Study Determines Need to Examine Dental Pain Prescribing Practices
Newswise — Researchers from the University of Illinois at Chicago have found that dentists practicing in the U.S. write 37 times more opioid prescriptions than dentists practicing in England. And, the type of opioids they prescribe has a higher potential for abuse.
Their findings, which are reported in JAMA Network Open, suggest that measures to reduce opioid prescribing by dentists, who are among the top prescribers of opioids in the U.S., should be discussed by policymakers and professional associations.
The study was, in part, a collaboration between UIC’s Colleges of Pharmacy and Dentistry, and the University of Sheffield.
UIC’s Katie Suda, the corresponding author of the study, says that the degree to which prescribing patterns differ between dentists in the two countries, which have similar oral health and dental utilization, is eye-opening.
“To see such a difference between two groups of dentists in countries with similar oral health and use of dentists is an indicator that opioid prescribing practices in the U.S. warrant a second look,” said Suda, associate professor of pharmacy systems, outcomes and policy at the UIC College of Pharmacy. “This study tells us that efforts to adopt national guidelines for treating dental pain and for promoting conservative opioid prescribing practices among dentists in the U.S. should be a priority and should be included as part of more comprehensive judicious opioid prescribing strategies.”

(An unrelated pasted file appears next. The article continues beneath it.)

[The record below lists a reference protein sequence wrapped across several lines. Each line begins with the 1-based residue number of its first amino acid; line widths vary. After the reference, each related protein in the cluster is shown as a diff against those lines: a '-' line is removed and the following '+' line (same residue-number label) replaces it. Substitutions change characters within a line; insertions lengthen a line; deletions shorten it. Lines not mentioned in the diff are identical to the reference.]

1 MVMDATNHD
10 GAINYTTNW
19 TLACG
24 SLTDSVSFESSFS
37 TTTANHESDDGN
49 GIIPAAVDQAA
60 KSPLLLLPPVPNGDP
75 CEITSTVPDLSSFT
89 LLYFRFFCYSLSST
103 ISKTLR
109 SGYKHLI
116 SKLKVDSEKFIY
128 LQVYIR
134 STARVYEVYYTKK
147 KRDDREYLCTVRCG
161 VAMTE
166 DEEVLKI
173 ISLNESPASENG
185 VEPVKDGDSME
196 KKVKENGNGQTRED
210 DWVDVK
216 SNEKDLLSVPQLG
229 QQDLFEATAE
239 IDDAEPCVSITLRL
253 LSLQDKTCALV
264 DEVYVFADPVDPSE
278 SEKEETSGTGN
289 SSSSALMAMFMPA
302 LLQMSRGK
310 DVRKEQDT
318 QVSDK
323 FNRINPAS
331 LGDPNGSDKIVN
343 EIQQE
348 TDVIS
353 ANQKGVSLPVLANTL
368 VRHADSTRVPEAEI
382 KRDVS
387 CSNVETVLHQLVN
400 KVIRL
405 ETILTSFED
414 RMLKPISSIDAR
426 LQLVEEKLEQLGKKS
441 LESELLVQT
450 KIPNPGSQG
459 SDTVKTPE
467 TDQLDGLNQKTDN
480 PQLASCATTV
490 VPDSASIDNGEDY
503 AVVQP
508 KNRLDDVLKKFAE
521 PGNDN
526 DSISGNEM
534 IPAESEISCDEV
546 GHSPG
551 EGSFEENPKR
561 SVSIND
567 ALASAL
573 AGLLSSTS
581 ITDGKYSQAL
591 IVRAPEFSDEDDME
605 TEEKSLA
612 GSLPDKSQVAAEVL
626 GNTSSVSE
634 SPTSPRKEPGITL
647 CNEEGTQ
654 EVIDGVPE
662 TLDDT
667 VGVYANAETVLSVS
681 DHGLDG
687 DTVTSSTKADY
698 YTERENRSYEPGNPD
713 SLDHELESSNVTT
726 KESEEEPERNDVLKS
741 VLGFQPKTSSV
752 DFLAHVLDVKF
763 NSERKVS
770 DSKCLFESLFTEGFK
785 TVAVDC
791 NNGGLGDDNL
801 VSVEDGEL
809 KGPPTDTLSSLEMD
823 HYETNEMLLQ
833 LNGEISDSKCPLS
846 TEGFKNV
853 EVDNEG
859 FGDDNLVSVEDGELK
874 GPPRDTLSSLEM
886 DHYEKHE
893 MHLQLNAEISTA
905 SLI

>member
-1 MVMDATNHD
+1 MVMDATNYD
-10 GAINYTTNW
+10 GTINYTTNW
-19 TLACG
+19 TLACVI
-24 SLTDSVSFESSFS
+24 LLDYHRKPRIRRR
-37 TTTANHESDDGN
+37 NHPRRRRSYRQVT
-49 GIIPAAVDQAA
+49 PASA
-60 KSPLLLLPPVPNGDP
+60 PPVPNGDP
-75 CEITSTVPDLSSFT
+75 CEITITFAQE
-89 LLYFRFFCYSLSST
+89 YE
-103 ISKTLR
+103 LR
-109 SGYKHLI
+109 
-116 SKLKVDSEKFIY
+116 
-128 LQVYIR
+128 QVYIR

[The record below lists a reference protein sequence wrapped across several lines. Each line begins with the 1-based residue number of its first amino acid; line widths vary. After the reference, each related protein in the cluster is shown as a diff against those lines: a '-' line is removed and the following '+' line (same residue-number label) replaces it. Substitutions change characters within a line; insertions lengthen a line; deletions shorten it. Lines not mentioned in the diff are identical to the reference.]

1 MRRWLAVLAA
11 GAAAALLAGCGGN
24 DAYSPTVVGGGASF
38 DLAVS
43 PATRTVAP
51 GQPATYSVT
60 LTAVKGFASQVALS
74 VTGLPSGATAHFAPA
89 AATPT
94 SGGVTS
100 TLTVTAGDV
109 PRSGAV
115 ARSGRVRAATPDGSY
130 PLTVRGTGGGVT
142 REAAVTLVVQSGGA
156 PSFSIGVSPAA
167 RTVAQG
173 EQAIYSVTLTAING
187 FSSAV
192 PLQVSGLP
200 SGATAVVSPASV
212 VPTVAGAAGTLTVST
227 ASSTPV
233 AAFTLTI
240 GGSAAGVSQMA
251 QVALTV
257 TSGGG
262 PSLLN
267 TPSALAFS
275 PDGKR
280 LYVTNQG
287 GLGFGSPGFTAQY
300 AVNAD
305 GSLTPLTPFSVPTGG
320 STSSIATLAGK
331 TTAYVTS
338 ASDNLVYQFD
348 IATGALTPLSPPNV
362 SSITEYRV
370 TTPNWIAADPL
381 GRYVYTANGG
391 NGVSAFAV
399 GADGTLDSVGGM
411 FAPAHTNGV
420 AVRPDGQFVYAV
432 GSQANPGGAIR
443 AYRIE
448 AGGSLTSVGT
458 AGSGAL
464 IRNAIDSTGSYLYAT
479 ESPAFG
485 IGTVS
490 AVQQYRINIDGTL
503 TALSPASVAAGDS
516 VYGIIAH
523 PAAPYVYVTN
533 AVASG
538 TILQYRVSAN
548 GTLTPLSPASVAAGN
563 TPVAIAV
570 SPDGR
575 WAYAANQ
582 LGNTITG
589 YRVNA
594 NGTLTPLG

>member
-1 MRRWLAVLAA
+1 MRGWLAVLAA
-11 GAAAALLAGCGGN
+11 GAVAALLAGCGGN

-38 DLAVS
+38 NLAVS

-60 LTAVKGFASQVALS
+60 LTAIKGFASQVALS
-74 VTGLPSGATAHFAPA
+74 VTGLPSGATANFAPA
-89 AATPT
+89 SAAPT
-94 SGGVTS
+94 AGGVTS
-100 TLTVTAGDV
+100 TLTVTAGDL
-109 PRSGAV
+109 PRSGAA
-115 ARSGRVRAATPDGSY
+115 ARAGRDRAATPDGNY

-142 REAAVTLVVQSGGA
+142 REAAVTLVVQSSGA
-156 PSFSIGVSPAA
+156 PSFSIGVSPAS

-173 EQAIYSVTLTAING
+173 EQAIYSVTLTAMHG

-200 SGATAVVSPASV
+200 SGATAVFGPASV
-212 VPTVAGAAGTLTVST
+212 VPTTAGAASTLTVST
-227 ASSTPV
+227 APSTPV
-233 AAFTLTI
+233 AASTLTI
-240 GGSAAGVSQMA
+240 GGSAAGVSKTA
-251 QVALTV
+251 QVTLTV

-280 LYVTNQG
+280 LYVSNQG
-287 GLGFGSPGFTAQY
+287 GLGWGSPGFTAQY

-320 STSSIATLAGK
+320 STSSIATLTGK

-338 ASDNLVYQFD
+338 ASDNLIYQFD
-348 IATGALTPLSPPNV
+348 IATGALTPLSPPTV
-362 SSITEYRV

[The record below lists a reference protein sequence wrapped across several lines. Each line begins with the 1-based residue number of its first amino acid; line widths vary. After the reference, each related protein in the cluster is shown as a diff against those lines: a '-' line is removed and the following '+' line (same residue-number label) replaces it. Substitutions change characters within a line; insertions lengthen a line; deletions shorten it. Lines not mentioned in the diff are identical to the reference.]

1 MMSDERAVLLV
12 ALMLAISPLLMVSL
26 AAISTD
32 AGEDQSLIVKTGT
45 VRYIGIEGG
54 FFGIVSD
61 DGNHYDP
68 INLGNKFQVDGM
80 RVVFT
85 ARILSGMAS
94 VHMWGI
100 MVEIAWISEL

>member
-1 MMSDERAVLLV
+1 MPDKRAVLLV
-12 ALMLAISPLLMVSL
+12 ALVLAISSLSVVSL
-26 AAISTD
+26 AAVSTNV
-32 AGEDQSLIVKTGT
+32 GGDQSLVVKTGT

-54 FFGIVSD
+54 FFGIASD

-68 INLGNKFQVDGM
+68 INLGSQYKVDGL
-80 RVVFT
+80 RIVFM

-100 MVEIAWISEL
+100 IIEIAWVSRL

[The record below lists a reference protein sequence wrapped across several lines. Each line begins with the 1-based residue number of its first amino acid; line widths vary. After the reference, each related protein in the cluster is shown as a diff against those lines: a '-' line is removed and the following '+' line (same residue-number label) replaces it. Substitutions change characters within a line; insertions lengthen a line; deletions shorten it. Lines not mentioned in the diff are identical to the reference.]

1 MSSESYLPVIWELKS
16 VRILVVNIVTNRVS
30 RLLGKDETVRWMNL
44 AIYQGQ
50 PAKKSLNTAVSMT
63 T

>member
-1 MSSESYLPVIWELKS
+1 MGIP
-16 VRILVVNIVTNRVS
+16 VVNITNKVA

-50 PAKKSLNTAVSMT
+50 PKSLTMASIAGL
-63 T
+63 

To study dental provider opioid prescribing practices in the two countries…
Read full press release.
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